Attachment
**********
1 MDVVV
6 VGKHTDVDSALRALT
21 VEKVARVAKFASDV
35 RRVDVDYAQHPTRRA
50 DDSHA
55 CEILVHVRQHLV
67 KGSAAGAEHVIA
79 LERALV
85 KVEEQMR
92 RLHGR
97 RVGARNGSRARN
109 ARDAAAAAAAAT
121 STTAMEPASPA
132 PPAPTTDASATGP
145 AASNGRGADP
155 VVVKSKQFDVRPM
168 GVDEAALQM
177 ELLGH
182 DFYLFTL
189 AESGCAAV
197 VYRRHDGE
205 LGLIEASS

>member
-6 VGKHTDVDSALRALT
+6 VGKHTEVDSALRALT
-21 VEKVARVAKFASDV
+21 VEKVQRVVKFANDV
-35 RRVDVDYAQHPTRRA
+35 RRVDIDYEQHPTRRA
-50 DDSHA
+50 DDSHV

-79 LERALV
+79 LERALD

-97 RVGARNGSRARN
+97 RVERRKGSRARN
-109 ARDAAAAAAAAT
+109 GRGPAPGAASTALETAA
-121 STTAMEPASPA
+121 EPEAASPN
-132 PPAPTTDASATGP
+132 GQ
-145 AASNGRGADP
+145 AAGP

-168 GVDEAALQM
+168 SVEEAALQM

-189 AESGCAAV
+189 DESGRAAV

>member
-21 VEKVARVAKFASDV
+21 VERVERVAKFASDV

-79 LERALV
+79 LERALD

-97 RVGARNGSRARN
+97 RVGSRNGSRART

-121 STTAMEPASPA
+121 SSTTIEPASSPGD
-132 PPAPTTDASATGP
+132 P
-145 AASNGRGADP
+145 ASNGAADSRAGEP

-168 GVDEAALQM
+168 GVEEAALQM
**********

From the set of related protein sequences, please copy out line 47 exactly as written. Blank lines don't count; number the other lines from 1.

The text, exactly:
+189 DESGRAAV